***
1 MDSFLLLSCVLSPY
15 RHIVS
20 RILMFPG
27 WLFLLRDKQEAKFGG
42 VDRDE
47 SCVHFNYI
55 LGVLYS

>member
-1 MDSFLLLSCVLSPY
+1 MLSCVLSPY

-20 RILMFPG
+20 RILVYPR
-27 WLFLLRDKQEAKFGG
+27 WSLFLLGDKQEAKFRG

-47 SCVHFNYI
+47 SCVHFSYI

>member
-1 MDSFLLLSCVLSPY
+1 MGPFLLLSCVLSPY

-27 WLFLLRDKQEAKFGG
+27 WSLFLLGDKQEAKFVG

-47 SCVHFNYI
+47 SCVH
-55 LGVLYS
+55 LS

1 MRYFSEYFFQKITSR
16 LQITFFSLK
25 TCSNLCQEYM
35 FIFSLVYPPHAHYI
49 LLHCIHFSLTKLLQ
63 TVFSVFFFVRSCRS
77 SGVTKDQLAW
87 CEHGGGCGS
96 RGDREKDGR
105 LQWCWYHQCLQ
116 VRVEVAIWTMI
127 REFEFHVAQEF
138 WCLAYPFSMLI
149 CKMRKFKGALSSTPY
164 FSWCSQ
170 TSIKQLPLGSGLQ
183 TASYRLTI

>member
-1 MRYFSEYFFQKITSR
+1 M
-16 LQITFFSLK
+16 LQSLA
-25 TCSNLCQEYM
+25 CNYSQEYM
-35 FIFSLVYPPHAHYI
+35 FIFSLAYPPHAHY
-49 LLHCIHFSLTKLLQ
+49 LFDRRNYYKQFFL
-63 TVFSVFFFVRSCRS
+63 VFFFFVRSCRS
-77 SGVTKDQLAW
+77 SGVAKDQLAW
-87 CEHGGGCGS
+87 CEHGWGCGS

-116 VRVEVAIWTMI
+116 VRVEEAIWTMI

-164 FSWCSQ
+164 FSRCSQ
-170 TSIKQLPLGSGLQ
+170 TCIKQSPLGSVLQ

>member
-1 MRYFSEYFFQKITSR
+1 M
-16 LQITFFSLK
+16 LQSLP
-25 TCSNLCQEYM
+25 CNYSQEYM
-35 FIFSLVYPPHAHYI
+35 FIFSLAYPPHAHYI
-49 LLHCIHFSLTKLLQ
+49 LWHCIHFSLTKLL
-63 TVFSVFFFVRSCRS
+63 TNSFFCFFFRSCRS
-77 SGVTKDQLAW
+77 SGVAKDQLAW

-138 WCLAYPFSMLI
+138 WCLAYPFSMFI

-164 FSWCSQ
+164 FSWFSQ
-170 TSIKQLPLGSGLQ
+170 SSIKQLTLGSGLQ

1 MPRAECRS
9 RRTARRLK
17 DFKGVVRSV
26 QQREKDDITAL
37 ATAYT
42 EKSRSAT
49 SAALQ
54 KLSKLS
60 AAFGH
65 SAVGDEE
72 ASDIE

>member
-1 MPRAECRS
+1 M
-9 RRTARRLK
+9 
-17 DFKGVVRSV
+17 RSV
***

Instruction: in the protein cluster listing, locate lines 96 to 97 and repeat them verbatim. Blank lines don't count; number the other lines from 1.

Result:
65 SAVGDEE
72 ASDIE